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§ 4. But already I seem to myself to hear a triple growl from the giant. (A) First, "Have I not made it clear," I hear him ask, "that for simplicity's sake I conceive of the resources applied to industry as a homogeneous flow (Economics of Welfare, p. 114)? And how am I touched then by that discontinuous £20 steel die, or by your distinction between fixed and floating resources, which I have decided to ignore?" And I can only reply, Yes, he seems to have made that clear. But I shall go on to urge three things. (1) There is no doubt that, in ordinary discussions of the phenomenon of decreasing cost, industries of my set (I) play a very large part. It seems to be of such cases that Prof. Edgeworth 1 speaks as "so important as often to obtain the title of Increasing Return par excellence," and of the five sets of conditions which he distinguishes as "attended with the attribute Increasing Return," two indubitably turn on this principle of the discontinuity of investment and the economy of multiplication.2 (2) The case is covered by Professor Pigou's diagrams in so far that while, in the case of our medal-manufacturer, the "curve of marginal supply prices" (Economics of Welfare, p. 931) would become horizontal after the second medal, it would remain continuously below the supply-curve, and cut the demand-curve further to the right than the supply-curve does. (3) But I can appeal more directly to Professor Pigou. He states specifically (op. cit. pp. 275–6) that “ among railways there is ground for believing that, at all events until considerable development has been reached, this condition [strong action of the law of increasing returns] is generally satisfied. The reason is that the fixed plant of a railway cannot, in practice, be so made as to be capable of effecting less than a considerable minimum of transportation. The aggregate costs of arranging for rail transport for one ounce per week are very nearly as great as those of arranging for the transport of many thousand tons. . . . This implies increasing returns acting strongly till a large investment has been made, and afterwards less strongly." There can indeed be no question that Professor Pigou's analysis is intended to apply to railways; nor that, in Ripley's words,3 'from this fact [discontinuity of investment], therefore, rather than because of any marked economies of large-scale production, 1 "Contributions to the Theory of Railway Rates," ECONOMIC JOURNAL, 1911, p. 370.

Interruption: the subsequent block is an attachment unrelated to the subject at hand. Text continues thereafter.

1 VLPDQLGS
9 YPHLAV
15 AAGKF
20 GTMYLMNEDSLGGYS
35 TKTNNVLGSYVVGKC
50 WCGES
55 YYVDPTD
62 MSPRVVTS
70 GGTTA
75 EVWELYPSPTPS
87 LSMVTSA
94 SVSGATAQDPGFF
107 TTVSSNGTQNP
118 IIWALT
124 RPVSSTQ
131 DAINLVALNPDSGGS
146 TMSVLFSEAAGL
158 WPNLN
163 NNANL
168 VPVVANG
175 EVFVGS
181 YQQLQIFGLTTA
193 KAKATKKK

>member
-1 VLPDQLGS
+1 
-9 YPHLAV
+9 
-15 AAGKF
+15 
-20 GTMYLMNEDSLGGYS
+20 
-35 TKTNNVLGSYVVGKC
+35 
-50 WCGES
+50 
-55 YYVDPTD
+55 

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Ibid., pp. 553-5.

• Quoted by Edgeworth, "Contributions," etc., ECONOMIC JOURNAL, 1913, p. 217; who, while holding that other conditions generating "increasing return have been too much ignored by writers on Railway Economics (ibid., 1911, p. 553), seems to concur in giving such considerations the primacy.